Applying My Measure of Judicial Activism
In my previous post, I finally got around to explaining my measure of judicial activism. In this post, I will give some of the results based upon my preliminary data.
One of the most remarkable things I have found so far is that, although each of the circuits has a relatively consistent reversal rate, the activism scores vary by significant margins. The chart below shows the reversal rates and activism differentials for each of the five circuits that I have examined:
The activism scores are negative numbers with the higher numbers indicating a higher degree of activism. Thus, the 3rd Circuit is the most activist and the 4th Circuit is, by far, the least activist.
Of course, one thing that is always interesting to look at is which President’s appointees are the most activist. Here are the results I have so far:
This chart should be taken with a very large grain of salt. Although in some senses, I already have a large amount of data, in others I have very limited sample sizes. When I start analyzing data that uses the judge as a unit of measure, I only have 52 judges with adequate sample sizes. So, there are few representatives for some presidents. That is also why I am not including any regression analysis in these posts. I include this chart simply to show one of variables that I will explore in regards to activism. Other examples of variables I will examine include background experience (district court, private practice, prosecutor, law professor, etc.), conditions at the time of the appointment (election year, unified government, etc.), and other assorted factors (law school attended, activism in particular areas of law, ABA ratings, etc.).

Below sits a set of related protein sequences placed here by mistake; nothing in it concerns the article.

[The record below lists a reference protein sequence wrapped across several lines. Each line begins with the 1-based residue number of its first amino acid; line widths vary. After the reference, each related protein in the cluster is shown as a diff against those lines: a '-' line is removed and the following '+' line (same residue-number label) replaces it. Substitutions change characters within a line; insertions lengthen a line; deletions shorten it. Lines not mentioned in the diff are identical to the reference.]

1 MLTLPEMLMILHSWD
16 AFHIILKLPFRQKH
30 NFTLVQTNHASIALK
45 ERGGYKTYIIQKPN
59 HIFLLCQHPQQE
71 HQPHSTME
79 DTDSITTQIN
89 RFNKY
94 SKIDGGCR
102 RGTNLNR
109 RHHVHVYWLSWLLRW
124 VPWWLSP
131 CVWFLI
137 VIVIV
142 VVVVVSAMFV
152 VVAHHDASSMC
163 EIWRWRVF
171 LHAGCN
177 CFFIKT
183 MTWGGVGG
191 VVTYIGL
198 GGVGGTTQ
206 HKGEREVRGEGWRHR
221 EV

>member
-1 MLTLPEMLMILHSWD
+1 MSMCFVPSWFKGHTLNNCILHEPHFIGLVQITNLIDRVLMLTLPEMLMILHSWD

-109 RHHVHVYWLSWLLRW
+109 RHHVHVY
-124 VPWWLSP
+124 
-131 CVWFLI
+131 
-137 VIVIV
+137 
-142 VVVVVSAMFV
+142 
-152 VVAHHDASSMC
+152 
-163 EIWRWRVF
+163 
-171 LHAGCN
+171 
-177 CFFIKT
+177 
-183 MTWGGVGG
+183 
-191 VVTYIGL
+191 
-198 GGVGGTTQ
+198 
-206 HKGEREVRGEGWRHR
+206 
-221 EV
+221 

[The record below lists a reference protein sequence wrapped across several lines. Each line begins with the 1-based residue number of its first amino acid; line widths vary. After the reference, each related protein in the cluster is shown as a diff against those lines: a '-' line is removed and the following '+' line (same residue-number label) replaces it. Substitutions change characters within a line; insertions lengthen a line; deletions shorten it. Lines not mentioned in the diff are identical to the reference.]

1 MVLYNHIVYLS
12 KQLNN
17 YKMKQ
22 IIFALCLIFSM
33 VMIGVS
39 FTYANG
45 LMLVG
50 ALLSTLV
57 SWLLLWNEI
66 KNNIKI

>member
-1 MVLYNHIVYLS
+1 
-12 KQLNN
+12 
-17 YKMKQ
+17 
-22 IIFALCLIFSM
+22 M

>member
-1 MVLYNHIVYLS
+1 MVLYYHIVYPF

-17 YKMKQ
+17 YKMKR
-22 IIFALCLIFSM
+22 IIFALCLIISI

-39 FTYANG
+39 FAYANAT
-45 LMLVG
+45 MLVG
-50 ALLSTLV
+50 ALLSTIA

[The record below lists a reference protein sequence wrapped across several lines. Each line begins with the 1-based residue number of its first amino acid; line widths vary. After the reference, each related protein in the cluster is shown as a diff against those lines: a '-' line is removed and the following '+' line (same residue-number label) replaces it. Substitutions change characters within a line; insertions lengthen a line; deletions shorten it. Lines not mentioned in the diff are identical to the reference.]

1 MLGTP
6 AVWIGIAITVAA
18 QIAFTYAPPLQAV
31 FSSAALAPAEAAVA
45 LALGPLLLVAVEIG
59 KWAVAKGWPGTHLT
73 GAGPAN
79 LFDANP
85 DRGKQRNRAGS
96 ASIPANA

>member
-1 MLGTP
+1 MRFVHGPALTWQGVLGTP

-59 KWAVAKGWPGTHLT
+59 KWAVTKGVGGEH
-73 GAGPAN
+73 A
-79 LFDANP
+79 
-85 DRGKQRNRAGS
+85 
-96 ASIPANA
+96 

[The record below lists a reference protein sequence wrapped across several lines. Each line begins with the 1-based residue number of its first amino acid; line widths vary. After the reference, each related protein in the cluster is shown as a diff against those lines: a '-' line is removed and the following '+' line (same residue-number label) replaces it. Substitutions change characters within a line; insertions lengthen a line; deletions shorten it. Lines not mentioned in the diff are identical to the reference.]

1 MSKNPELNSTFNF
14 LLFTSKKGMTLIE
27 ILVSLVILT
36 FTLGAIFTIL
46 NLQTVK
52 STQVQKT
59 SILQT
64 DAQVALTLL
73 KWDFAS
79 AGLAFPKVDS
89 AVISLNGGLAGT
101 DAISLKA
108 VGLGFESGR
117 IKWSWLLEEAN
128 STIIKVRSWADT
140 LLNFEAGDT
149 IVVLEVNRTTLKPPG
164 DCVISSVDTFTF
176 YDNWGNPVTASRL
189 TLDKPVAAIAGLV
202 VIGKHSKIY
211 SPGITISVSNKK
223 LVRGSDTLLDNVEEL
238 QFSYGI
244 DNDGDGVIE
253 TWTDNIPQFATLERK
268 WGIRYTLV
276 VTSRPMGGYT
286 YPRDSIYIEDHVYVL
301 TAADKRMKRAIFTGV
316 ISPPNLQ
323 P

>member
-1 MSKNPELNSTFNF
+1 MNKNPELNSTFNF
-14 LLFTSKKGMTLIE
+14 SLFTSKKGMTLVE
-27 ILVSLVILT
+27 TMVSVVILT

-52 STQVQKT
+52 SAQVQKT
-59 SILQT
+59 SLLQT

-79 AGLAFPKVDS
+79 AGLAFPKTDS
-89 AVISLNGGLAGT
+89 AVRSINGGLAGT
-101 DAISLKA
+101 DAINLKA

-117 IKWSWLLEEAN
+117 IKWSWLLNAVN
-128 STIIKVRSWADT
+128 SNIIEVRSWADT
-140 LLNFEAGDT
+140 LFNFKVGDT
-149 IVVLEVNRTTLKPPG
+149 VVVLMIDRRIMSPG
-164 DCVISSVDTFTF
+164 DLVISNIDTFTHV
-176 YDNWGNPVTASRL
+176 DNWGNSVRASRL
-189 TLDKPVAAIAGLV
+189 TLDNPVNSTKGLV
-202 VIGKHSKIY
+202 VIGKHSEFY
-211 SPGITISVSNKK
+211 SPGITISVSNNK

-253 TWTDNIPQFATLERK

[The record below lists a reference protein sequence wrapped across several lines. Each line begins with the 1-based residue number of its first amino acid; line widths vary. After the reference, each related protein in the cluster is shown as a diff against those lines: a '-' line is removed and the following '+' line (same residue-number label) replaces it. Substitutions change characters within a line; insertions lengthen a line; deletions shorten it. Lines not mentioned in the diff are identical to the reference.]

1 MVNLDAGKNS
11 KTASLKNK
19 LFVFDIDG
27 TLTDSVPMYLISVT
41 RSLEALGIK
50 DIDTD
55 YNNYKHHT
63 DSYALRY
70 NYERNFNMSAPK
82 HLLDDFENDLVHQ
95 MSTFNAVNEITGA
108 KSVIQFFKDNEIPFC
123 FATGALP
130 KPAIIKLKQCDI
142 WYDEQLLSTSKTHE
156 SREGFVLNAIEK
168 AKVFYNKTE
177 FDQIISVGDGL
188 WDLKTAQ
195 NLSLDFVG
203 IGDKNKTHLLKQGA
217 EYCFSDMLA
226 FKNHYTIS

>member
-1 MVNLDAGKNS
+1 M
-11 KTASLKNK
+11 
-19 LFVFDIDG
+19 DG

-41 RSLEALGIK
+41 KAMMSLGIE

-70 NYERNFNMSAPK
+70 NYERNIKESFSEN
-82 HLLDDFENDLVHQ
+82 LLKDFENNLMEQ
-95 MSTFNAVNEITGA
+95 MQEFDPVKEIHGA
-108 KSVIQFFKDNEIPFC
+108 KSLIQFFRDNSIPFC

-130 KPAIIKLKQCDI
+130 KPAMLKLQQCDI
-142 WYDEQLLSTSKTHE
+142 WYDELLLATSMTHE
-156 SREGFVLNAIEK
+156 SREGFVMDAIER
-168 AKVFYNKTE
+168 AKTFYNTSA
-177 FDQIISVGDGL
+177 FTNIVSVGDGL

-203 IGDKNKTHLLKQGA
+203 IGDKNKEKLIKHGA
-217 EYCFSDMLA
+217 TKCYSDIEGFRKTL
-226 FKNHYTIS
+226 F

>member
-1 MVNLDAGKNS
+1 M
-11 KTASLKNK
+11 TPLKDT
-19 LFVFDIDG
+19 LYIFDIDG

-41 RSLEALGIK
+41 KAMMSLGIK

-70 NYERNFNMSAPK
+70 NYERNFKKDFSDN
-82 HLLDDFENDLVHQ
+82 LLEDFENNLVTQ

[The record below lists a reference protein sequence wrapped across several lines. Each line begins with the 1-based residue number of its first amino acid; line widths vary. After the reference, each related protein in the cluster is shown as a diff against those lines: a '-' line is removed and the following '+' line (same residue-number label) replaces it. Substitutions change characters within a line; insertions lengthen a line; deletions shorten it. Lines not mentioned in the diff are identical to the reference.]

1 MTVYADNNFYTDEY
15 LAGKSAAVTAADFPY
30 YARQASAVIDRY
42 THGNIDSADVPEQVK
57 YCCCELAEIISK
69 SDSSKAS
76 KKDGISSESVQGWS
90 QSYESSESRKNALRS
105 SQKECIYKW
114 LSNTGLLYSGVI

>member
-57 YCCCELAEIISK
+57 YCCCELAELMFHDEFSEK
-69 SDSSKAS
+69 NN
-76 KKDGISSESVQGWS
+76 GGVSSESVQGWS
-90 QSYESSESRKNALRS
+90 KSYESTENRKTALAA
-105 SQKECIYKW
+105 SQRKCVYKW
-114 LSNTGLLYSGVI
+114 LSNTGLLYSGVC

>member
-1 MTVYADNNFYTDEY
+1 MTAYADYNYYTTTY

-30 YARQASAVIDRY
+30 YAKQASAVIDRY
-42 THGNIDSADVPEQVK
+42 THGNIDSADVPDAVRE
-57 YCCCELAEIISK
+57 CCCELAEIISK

As this project is still ongoing, I welcome any comments and/or suggestions. In my next, and probably last, post, I will give some information about some high profile judges including Judge Sotomayor.
Update: Based upon popular demand, I have changed the second graph to a bar chart.